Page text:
England’s former largest apprenticeship provider, 3aaa, hit the headlines in 2018 after a government investigation into alleged manipulation of achievement rates paused an Ofsted inspection, resulted in contract termination, administration, and a referral to the police.
A key figure behind the company, Peter Marples, a self-declared “successful entrepreneur” who previously owned Derby County Football Club, has since maintained the company’s innocence and pledged to have his day in court over the alleged scandal.
He has stuck to his word.
Marples and three other members of his family who had shares in the company recently filed a lawsuit against the Department for Education in the high court seeking damages of at least £37 million.
But the case has nothing to do with the decision to terminate 3aaa’s funding contracts, collapse or referral to the police in 2018. Rather, it centres on the DfE’s Education and Skills Funding Agency’s refusal to sign off on the sale of the company back in 2016.
Court documents seen by FE Week claim that ESFA chiefs unlawfully exercised their power to deny the change in ownership which amounted to “negligent misstatement, negligence, and/or misfeasance in public office”.
The documents paint a picture of a personal vendetta against Marples that led to the decision, including claims that he was subject to “animosity”, “disdain” and “distrust” by those at the helm of the funding agency who saw him as a “necessary evil”.
FE Week can now provide a full account of the claim.
The birth of 3aaa
Marples was a senior partner at KPMG in the early part of his career but moved into the training sector in 2003 when he acquired Assa Training and Learning Limited.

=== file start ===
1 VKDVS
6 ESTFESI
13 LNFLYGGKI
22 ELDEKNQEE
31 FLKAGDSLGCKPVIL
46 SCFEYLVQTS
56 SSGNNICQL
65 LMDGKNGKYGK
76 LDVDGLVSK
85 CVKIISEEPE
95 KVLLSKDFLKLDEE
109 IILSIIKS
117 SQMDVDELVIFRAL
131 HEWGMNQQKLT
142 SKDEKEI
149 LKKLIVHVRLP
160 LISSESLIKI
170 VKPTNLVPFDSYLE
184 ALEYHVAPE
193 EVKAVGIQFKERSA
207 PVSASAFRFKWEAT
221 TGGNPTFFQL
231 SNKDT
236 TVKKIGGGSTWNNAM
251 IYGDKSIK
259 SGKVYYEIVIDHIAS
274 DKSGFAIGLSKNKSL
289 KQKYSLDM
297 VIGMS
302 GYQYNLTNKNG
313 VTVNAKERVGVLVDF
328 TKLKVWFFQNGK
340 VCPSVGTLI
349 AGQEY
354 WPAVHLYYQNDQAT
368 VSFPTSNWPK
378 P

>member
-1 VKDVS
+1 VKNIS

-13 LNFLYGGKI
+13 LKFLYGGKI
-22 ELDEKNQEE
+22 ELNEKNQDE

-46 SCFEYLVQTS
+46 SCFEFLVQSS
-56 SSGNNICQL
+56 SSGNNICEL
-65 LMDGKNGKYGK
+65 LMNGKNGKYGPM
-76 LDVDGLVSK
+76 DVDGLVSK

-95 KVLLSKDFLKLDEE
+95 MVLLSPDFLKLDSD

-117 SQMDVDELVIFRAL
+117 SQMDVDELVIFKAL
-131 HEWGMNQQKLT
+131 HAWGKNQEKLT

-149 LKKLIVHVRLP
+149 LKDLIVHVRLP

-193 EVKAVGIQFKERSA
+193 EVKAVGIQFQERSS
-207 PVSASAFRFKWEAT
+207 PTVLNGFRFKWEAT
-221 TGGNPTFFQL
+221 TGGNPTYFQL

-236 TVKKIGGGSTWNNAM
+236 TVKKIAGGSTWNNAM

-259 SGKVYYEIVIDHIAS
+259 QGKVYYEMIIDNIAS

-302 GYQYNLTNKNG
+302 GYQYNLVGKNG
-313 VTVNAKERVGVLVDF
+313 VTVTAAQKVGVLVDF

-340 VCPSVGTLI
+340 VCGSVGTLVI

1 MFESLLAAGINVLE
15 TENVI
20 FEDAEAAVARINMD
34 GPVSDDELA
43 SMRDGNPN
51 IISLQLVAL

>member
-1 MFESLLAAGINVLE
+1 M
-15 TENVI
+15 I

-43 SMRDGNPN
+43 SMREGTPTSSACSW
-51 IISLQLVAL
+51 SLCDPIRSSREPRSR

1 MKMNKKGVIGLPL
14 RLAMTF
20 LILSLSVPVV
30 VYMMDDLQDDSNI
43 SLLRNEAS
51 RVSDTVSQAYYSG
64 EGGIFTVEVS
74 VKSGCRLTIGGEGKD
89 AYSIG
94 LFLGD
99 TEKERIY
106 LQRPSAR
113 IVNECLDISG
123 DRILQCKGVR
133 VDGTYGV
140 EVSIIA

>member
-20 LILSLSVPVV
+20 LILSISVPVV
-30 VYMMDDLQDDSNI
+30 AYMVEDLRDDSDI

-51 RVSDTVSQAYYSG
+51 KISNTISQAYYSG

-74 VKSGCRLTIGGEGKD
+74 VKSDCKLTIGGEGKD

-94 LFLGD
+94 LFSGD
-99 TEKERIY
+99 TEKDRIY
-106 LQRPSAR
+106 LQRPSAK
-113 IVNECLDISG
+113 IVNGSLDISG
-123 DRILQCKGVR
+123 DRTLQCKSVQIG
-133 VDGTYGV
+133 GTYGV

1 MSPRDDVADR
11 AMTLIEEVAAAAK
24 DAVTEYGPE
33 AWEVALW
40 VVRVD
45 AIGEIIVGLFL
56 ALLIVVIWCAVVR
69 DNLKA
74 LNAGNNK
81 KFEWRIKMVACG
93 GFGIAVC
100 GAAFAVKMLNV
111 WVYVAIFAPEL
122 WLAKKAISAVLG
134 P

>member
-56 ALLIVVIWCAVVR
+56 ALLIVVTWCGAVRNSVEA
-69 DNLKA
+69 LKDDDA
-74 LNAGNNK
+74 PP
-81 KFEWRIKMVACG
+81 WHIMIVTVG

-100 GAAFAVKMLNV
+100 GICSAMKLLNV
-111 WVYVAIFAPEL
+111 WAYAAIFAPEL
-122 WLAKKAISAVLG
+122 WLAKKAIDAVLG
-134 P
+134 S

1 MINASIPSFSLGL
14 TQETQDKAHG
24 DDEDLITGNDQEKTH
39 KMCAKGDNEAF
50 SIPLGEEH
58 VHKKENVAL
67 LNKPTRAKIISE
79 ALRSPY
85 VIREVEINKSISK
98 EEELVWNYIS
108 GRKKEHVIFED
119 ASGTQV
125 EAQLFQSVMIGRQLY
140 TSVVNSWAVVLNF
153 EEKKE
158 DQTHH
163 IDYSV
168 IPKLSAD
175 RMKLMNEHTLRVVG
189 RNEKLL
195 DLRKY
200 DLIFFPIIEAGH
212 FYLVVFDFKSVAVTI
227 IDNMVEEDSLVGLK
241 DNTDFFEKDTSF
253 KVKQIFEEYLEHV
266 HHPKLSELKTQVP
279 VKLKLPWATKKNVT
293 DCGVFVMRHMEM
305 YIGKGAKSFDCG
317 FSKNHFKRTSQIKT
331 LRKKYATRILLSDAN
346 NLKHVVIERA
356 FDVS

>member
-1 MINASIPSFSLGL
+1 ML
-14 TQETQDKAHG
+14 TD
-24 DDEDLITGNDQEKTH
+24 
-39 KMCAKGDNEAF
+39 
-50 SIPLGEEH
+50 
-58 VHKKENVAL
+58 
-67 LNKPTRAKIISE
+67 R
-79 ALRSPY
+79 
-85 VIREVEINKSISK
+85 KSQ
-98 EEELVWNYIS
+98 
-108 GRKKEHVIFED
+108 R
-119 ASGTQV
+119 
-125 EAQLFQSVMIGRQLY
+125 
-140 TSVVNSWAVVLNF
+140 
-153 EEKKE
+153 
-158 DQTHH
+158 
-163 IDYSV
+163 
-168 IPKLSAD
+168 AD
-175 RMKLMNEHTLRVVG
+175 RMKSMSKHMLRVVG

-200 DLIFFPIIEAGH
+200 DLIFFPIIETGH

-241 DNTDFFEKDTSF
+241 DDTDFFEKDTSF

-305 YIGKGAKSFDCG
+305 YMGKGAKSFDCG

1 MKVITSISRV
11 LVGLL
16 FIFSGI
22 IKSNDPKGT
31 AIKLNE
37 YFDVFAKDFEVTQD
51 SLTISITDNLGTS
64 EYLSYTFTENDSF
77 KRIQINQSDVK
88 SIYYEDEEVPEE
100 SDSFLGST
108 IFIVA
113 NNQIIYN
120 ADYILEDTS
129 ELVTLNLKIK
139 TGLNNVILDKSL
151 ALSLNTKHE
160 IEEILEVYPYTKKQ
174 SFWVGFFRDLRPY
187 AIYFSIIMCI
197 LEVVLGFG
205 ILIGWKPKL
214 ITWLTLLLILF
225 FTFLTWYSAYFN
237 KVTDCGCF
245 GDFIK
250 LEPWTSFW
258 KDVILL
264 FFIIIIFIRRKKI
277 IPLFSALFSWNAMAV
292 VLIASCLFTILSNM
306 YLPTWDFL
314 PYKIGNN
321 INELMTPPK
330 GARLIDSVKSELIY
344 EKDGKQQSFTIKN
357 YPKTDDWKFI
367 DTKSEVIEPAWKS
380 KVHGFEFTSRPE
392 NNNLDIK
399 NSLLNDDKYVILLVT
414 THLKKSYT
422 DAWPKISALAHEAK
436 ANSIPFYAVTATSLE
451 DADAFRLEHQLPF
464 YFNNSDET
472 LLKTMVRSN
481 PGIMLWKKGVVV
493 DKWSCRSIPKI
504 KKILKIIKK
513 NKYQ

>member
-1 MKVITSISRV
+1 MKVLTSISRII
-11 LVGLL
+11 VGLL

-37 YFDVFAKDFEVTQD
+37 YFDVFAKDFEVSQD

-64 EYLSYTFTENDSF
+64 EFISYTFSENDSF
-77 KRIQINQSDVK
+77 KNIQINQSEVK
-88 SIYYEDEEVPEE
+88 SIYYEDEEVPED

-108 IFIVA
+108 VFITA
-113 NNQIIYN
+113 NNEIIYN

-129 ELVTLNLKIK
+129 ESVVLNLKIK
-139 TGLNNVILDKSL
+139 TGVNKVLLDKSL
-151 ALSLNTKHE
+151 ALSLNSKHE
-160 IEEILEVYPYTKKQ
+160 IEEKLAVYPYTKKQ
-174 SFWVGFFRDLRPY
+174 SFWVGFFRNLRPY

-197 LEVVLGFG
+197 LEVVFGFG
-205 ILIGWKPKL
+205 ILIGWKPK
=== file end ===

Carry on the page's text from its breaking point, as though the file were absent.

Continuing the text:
Two years later he sold the shares in Assa to Carter & Carter for around £27 million. Carter & Carter then grew to become the largest training provider in England, valued on the London stock exchange at over £500 million before its collapse in 2008.
Marples states that he left the company in June 2007 due to a “lack of faith” in the senior management after founder Phillip Carter died in a helicopter crash the previous month. It later came to light, as reported by The Guardian, that the then Learning and Skills Council audited Carter & Carter in 2007 and found what the company’s chair Rodney Westhead said was “falsification of records, and record-keeping was very poor”. He told The Guardian the problems were confined to the business carried out by Assa.
Marples founded 3aaa in 2009 alongside Diane McEvoy-Robinson and initially focussed on delivering the Train 2 Gain programme.
He claims, in his legal documents, that it was during this early period that he became “aware that a hostile sentiment had developed, on the part of or within the senior leadership of the ESFA, toward him personally, and toward the company”.
This allegedly manifested itself in telephone calls being made by ESFA leaders to the directors of some of 3aaa’s college partners, to “warn them off” working with the company.
3aaa initially acted as a subcontractor to deliver apprenticeships and was “highly successful” in attracting small and medium-sized employers.
Due to this “success”, the ESFA launched its first investigation into the company in 2012. The probe looked into the “employer relationship” of apprentices. Marples claims that “no adverse findings were made” and almost immediately after the conclusion of the investigation, the ESFA gave 3aaa its own direct apprenticeships contract worth an initial £300,000 for 2012/13.
On receipt of this funding the provider entered a period of rapid growth. But Marples complains that the funding on offer was insufficient to meet the costs of training the learners – a deficit which became a “source of continual discussion” with the ESFA.
Marples says that in 2015, the ESFA agreed to enter a unique “value for money” arrangement with 3aaa, whereby the provider agreed to a lower level of funding per learner, in exchange for a guaranteed growth of the funding contract. From this point 3aaa was awarded apprenticeship contracts worth tens of millions of pounds every year.
In 2015, after building the value of the company, Marples looked to exit by way of management buyout worth around £50 million with the involvement of Inflexion Private Equity Partners.